I've noticed that hospital births seem to be more "medical" than they used to be. This observation became even more apparent when I saw Ricky Lake's film, The Business of Being Born. In one scene, the residents are all standing around the labor board, a list in the labor and delivery unit with the name of each patient, their cervical dilation, and any medical issues. The residents are going down the list: Pitocin, Pitocin, Pitocin.
You may know already that Pitocin is a medication that we use to induce or augment labor because it causes stronger contractions. My views on Pitocin are not exactly in line with that of the natural childbirth community -- I don't think it is evil unto itself. But I have been wondering why, these days, almost every labor eventually "needs" Pitocin.
So here are the factors that I think are playing a role in the increased use of Pitocin.
1. More labors are being induced. This comes from:
- diagnosing medical conditions that lead us to believe that the baby is better off coming out, than staying in (such as intrauterine growth restriction, gestational diabetes, hypertension).
- going for convenience as the due date gets close.
- starting to get nervous as the due date passes and choosing induction now, rather than waiting until a full two weeks past the due date (with appropriate fetal monitoring).
- having newer medications, from a family of drugs called prostaglandins, that can get labor going even when the cervix starts out unfavorable for labor. So induction is more possible than in the past, even when the woman's body isn't showing signs of being ready.
2. Pitocin is often given to augment a labor that isn't progessing well. Research done in Ireland, and repeated in Chicago, indicates that once a woman is in active phase (which begins around 3-5 centimeters dilation), you can decrease the chance of cesarean by jumping in with Pitocin if labor starts to stall.
So why are so many labors stalling out? Here are some possibilities.
- Women are gaining too much weight and their babies are too big.
- Diabetes is on the rise and those babies can be extra big.
- Obesity may interfere with the course of labor, and more U.S. moms are overweight than ever before.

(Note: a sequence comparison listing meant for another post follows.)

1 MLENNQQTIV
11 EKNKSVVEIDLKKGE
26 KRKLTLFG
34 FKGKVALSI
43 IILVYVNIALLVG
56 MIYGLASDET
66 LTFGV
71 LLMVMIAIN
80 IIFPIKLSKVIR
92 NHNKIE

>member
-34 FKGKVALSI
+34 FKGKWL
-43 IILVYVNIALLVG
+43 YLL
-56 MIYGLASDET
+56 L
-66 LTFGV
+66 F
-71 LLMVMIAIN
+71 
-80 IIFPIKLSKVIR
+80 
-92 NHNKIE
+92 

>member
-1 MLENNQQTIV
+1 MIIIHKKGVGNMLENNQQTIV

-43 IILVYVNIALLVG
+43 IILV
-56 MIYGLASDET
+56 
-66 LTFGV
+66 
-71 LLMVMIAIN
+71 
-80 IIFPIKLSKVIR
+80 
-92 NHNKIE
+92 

- Our routine of continuous fetal monitoring keeps moms in bed. Maybe this lack of mobility makes labor take longer.
- Anxiety interferes with the course of labor. Maybe some routine birth practices are making moms more nervous, or maybe women are just less emotionally prepared for the challenges of labor.
- Although research doesn't show that epidurals cause labors to be longer, as one resident said to me about 15 years ago, "I have seen epidurals screw up perfectly good labors."
- Maybe older moms are more likely to meet our medical criteria for Pitocin, and women are having babies at older ages.
- Maybe our definition of normal progress in labor is wrong.
So what is the problem with a medical approach to birth? If everyone is happy with this, I suppose it is just a different way to approach the birth process. But some moms-to-be don't want a medical experience, and it is hard to believe that a process as normal and time-tested as labor requires medication and surgical intervention so often.
We don't want to go back to the maternal and newborn mortality of the nineteenth century. But you'd think with good hygiene, prenatal care, better nutrition, and our ability to check on the baby during pregnancy and labor, that we ought to be seeing great improvements -- without a 35% cesarean rate or universal use of labor augmentation.
Are moms and babies changing (obesity, excess weight gain, prevalence of diabetes, maternal age)? Has the medical team's tolerance for deviations from "normal" changed? Are we doing things to moms in labor that are making the process require medical interventions? Or is it some combination of all these factors that has lead to, what seems to me to be, an even more medical approach to labor than I have seen in my 25 years of obstetrics?